Are We Headed For A Recession?
The biggest question on everyone's mind now is whether we are headed for a recession. There is no shortage of opinions from influential voices, so I will not offer any opinion. What I will do is look at the recent price action of the S&P 500, and look back at previous periods with similar price action and what happened subsequently. The price action I'm referring to is a greater than 20% drop from the peak, followed by a rebound greater than 15% from the low, which then led to a subsequent lower low. This is illustrated in the price chart below.
I looked back as far as the beginning of the S&P 500 in 1928. Outside of the Great Depression, there were 12 episodes of the S&P 500 dropping more than 20% followed by a rebound greater than 15% from the low. Only 3 episodes led to a subsequent lower low. The rest resulted in the start of a new bull market. An example is shown below.
Let's now take a closer look at the two instances where the S&P 500 made a lower low since that is what happened recently. The two periods are the Tech Bubble in 2000 and the Great Financial Crisis in 2008. Their charts are shown below.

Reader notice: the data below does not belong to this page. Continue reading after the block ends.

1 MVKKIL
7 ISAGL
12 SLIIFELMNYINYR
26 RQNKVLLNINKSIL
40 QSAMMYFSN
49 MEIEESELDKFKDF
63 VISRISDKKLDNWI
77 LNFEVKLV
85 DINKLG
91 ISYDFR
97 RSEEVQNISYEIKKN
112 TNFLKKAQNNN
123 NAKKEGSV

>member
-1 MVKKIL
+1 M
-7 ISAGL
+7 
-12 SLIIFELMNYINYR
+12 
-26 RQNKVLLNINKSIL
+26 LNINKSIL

These two periods are the most similar to what we are experiencing today, but this is where the similarities end. In both instances, the National Bureau of Economic Research (NBER) declared a recession shortly after the lower low in the S&P 500. Today, it doesn't look like the NBER will call a recession anytime soon. To know why, let's look at the historical unemployment rate.
The NBER always declares a recession after the unemployment rate has been rising for a while. The latest unemployment rate shows that workers are still gainfully employed today. Perhaps the unemployment rate might increase soon, but for now, a recession is nowhere in sight. Once again, we find ourselves in uncharted territory.